McCarthy, so he was concerned they would guess him right
away. “I knew Ken Jeong when he was still practicing
medicine. I used to have him sit in for me on the radio. He
filled in on Loveline. My engineer liked his
comedy, we reached out and had him as a guest. I could see
how talented he was so I had him fill-in for me on Loveline before Hangover and
before anyone knew who he was.”
During the show, there was a 10-minute segment that was distilled down to one-minute and was not part of the final show. “The judges were up there guessing and all of a sudden, Jeong suddenly says, ‘I know who you are. You have a Talk show and you used to ask me to fill in for the talk show.’ I literally froze and said to myself, ‘oh, my God, he’s gonna get this.’ Jeong blurts out ‘You’re (pause) Craig Ferguson.’”
Apparently, Jenny got really close. “She a radio person at heart,” Dr. Drew said, “guessing Adam Carolla.” Dr. Drew was a little exasperated when he took off his Eagle mask. “She came all the way to Adam Carolla. That’s why I look so frustrated when I take the head off. ‘Come on Jenny, you get to Adam and then can’t extrapolate to me?’”
The first collection of
short stories by KNX's
Robert G. Archer, including
The Heretic Dies,
Nothing Tells You the Truth
Like the Past, and
The deeply personal stories sometimes veer into science fiction, and concern memory, regret, life, and death.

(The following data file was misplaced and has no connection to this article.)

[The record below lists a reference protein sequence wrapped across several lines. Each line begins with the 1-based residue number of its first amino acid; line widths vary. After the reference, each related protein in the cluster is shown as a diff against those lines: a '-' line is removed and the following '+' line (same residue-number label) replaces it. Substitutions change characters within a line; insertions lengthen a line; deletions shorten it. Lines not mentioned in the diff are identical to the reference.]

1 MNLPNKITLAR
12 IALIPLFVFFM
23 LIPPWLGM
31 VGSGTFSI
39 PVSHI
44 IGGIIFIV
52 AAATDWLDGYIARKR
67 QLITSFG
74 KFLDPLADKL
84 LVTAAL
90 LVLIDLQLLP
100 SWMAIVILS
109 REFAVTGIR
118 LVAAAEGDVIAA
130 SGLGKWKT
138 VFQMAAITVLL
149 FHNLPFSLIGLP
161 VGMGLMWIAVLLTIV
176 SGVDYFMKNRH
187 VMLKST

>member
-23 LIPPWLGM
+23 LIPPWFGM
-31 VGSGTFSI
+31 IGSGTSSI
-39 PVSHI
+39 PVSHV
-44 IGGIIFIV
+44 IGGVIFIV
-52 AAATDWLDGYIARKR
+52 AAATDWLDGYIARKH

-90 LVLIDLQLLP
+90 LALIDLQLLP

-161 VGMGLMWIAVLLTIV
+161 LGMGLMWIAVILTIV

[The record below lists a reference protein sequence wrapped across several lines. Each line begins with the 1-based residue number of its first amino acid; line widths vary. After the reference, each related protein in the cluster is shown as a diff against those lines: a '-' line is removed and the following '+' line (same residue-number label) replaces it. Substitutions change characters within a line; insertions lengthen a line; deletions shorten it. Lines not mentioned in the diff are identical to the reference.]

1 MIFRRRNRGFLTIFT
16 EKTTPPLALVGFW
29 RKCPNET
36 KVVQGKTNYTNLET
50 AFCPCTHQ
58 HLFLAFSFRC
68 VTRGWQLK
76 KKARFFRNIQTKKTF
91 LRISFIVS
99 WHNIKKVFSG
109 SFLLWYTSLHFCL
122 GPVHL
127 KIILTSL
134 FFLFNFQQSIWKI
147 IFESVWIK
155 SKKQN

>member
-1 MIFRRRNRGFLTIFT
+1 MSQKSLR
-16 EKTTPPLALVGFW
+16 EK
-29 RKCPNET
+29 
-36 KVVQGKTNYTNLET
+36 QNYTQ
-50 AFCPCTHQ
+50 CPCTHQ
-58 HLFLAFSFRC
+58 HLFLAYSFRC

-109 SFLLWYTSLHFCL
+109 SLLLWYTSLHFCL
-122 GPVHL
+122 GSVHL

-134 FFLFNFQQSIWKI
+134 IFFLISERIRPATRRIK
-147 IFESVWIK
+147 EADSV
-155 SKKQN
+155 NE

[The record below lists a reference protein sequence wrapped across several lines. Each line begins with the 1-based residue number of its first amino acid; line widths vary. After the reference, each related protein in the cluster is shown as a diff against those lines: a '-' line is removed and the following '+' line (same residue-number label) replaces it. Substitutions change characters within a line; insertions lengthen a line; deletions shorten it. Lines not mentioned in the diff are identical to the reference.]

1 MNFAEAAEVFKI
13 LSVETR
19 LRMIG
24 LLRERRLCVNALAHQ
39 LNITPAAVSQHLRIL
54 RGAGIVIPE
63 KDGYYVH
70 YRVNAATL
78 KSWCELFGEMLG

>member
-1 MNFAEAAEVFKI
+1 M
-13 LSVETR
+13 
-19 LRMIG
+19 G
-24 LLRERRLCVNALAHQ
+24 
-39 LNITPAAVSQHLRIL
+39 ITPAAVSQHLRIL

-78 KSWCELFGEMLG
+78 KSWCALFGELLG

Oh, and there are cute dogs, too.
"Yes, one of the stories is a radio tale. (Most of them feature a narrative thread running through that connects them.) If you don't have a Kindle, that's okay. You can read it online, or use the Kindle app on your PC or mobile device. It's a small collection. I'm just testing the waters. If there's a good response, I'll be making a paperback version available. And yes, there are more stories on the way," emailed Rob.
(November 6, 2019) Nearly
1,900 acres burned in Simi Valley because of last week’s
Easy Fire, almost fully contained. LARadio reader
Jared Charles Kliger commended the work of KNX
reporter Pete Demetriou. “On the one hand,
it was live radio at its best. On the other, I’m sure I’m
not the only one who was afraid for (Demetriou’s) life as he
spoke,” said Kliger.
Demetriou himself recalled details exclusively for LARadio.com while he was in Pittsburgh over the weekend. Simply put, “it was number 11 pucker factor.”
“I was on the leading edge of the fire, west-southwest of the 23 freeway – a concern the fire would cross the freeway and affect homes,” said Demetriou. The flames crested a hill within five minutes before covering the entire hill “within 30 to 40 seconds.” There were five or six engine companies on the site, prepared to battle the fire.
“No one could have guessed what was going to happen next. The flames hit some nearby pepper trees, leading to a wall of flames 90 to 100 feet high. That tends to elevate the temperature,” said Demetriou. “I was outside the truck, holding onto the roof rack through sustained winds of 15 to 25 miles per hour. When the firestorm came in, the winds increased to 40 to 50 miles per hour…the truck was rocking back-and-forth two or three inches.” He also noted how the fire created its own wind, intensifying the heat.